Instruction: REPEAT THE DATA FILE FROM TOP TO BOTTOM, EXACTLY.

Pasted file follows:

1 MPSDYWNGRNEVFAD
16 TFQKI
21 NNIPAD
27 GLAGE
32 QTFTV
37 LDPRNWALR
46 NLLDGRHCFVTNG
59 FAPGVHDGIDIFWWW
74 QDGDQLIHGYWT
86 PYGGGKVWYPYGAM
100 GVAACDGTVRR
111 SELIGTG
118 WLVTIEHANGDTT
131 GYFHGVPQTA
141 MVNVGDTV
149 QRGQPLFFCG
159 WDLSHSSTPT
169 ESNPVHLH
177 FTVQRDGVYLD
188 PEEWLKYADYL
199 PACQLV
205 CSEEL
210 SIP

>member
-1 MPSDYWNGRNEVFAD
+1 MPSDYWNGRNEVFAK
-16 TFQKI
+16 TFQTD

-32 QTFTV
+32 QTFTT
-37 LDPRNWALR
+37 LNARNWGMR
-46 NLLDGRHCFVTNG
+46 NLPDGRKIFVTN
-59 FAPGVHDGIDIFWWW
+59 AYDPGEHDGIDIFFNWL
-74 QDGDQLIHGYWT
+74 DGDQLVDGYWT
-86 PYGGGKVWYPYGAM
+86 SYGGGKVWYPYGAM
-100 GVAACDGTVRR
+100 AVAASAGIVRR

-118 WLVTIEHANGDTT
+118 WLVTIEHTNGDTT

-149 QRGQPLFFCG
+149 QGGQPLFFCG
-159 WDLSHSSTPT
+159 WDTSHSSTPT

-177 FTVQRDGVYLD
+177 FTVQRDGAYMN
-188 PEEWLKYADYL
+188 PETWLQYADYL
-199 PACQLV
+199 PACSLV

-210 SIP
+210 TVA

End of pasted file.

1 MPSDYWNGRNEVFAD
16 TFQKI
21 NNIPAD
27 GLAGE
32 QTFTV
37 LDPRNWALR
46 NLLDGRHCFVTNG
59 FAPGVHDGIDIFWWW
74 QDGDQLIHGYWT
86 PYGGGKVWYPYGAM
100 GVAACDGTVRR
111 SELIGTG
118 WLVTIEHANGDTT
131 GYFHGVPQTA
141 MVNVGDTV
149 QRGQPLFFCG
159 WDLSHSSTPT
169 ESNPVHLH
177 FTVQRDGVYLD
188 PEEWLKYADYL
199 PACQLV
205 CSEEL
210 SIP

>member
-1 MPSDYWNGRNEVFAD
+1 MPSDYWNGRNEVFAK
-16 TFQKI
+16 TFQTD

-32 QTFTV
+32 QTFTT
-37 LDPRNWALR
+37 LNARNWGMR
-46 NLLDGRHCFVTNG
+46 NLPDGRKIFVTN
-59 FAPGVHDGIDIFWWW
+59 AYDPGEHDGIDIFFNWL
-74 QDGDQLIHGYWT
+74 DGDQLVDGYWT
-86 PYGGGKVWYPYGAM
+86 SYGGGKVWYPYGAM
-100 GVAACDGTVRR
+100 AVAASAGIVRR

-118 WLVTIEHANGDTT
+118 WLVTIEHTNGDTT

-149 QRGQPLFFCG
+149 QGGQPLFFCG
-159 WDLSHSSTPT
+159 WDTSHSSTPT

-177 FTVQRDGVYLD
+177 FTVQRDGAYMN
-188 PEEWLKYADYL
+188 PETWLQYADYL
-199 PACQLV
+199 PACSLV

-210 SIP
+210 TVA